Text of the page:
To assist us we have some pretty neat naval assets. The battleships South Dakota, Missouri, New Jersey and Wisconsin and heavy cruiser Indianapolis and a compliment of cruisers, destroyers and the air forces of carriers Bunker Hill, Cowpens, Essex, Hancock and Lexington's will all be chipping in to level (literally and figuratively) the playing field.

By eliminating the forces along the east and west coast, the allies hope to be able to circle round on either side and envelope the remaining Japanese forces. After much hard fighting a gap finally opened up on either side, with the Japanese 145th Infantry Regiment representing the only remaining opposition on the western coast. Supplies are also okay at the moment, though our mobile land based artillery are already showing signs of running low on shells. They will have to be used carefully for maximum benefit.

Here are some of the combat reports for this turn; as you can see things went very well for the allies as the Japanese continue to be pushed back.

We've made a clean breakthrough on the western coast; the infantry regiment has been annihilated. On the east coast we have similar success with our divisions now beginning to peel around. Unfortunately even more entrenched enemy are discovered on the east coast, slowing down our encirclement action as they will have to be dealt with first.

The circles are the remaining airfields we need to capture along with the camps in squares that also need to be captured. The X represent the absolute nastiest areas to assault with the highest levels of entrenchment.

At that ends turn #4 for the allies. Overall I am pleased with how things are turning out. We still have 6 turns remaining, though I fear the Japanese will begin to consolidate their forces to resist the allies final big push. Supplies are still acceptable which is also good. The final round of combat was me using up the last small percentage of moves available to drop some rain on the east coast enemies; the results of zero casualties were to be expected though. When an enemy is this entrenched there isn't much artillery can do. Only by assault with troops can we convince the enemy to stick their heads out.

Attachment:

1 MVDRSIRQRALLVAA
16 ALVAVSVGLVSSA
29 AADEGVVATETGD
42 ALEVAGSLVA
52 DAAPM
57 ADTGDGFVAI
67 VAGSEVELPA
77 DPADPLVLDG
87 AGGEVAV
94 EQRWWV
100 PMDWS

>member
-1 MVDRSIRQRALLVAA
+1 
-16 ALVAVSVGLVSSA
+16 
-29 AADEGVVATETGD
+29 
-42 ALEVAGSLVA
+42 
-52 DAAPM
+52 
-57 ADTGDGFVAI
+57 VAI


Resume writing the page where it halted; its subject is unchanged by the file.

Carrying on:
To be continued......

Nice. You might be interested in checking this one out that I did a long time ago for TOAWIV...Let me know if you have any interest having your AAR's published on our front page.


--- Quote from: Jarhead0331 on August 16, 2022, 06:51:21 AM ---Nice. You might be interested in checking this one out that I did a long time ago for TOAWIV...Let me know if you have any interest having your AAR's published on our front page.

--- End quote ---

Ah wow, thank you for the offer Jarhead. While I certainly wouldn't mind having an AAR of mine hit the front page, I feel as though the quality in reporting could be better and is no-where near your level of reporting yet. I see you included far more OOB detail along with some historical maps to add context and flavour. By comparison mine is rather bare-bones, though I'm inspired to put in more effort now after seeing the AAR in your link, including throwing in some editing of my opening post. When this first AAR is completed, would you mind (even now you can) dropping some constructive crit in order to help me improve the quality of my posts? Then I will happily give the green flag for sharing this one on the front page and making Grogheads proud  \m/

^No worries. I'll PM you later.

GAME: The Operational Art of War IV
DATE: 5 March 1945
SIDE: Allies vs Axis (USA vs Japan)
TYPE: Online match